President Donald Trump had said he planned to watch an online service led by the Rev. Robert Jeffress of the Southern Baptist megachurch First Baptist Dallas, although the White House wouldn't confirm whether he did. The pastor, a staunch ally of the president's, mentioned Trump in his remarks.
"We are going to get through this crisis with your continued strong leadership and the power of God," Jeffress said.
In their own Easter message, Trump and his wife, Melania, paid tribute to the medical professionals, first responders and other essential workers striving to combat the pandemic.
In Europe, countries used roadblocks, fines and other tactics to keep people from traveling over an Easter weekend with beautiful spring weather.
The Italian government said weekend police patrols resulted in more than 12,500 people being sanctioned and 150 facing criminal charges for violating lockdown measures.
SHIFTING HOT SPOTS
On the hopeful side, officials said Italy recorded the lowest number of new coronavirus victims in three weeks, with 431 people dying in the past day to bring its total to over 19,800. It was the lowest day-to-day toll since March 19.
As hard-hit countries like Italy and Spain see reduced daily virus infections and deaths, economic pressures are mounting to loosen the tight restrictions on daily life.
Southern Europe and the United States, whose death toll of more than 22,000 is the world's highest, have been the recent focal points of the pandemic. But coronavirus hot spots have been shifting, with new concerns rising in Japan, Turkey and Britain, where the death toll passed 10,000.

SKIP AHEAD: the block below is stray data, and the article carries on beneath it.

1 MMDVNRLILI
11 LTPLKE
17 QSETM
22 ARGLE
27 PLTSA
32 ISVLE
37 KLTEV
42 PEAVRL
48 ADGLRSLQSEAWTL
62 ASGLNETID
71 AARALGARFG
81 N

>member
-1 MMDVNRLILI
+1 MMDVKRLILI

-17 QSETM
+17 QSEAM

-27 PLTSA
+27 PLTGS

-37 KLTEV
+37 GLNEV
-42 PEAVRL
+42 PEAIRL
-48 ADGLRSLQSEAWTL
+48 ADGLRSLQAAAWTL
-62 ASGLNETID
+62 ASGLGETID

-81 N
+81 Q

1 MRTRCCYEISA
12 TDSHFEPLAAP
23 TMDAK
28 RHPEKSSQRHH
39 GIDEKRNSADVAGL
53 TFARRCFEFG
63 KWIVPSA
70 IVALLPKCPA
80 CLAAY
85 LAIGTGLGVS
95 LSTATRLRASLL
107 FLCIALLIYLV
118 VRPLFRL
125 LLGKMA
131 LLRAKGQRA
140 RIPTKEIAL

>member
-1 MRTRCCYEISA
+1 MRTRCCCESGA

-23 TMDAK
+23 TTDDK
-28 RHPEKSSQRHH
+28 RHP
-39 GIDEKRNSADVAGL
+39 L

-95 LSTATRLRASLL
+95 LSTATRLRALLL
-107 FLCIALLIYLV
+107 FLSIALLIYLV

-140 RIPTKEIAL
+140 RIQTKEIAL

Uncertainties loomed about the months ahead, with a top European Union official suggesting people hold off on making any summer vacation plans. More than 1.8 million infections have been reported and over 114,000 people have died worldwide, according to Johns Hopkins University. The U.S. has the highest numbers, with over 555,000 confirmed cases.
FAUCI SAYS PARTS OF U.S. COULD REOPEN IN MAY
In the United States, about half the deaths are in the New York metropolitan area, but hospitalizations are slowing in the state, and other indicators suggest that lockdowns and social distancing are "flattening the curve" of infections.
Dr. Anthony Fauci, the top U.S. infectious disease expert, said the economy in parts of the country could be allowed to reopen as early as next month.
He told CNN's "State of the Union" that "rolling reentry" will be required based on the status of the pandemic in various parts of the country.
Hallelujahs rang out Easter morning not from voices at King of Kings Church but from vehicle horns all across the parking lot near 116th and I Streets in southwest Omaha.
Appearing on a 12-by-20-foot video screen, the Rev. Greg Griffith implored parents and children listening at home or sitting in their vehicles because of the coronavirus to celebrate the good news of the resurrection of Jesus Christ.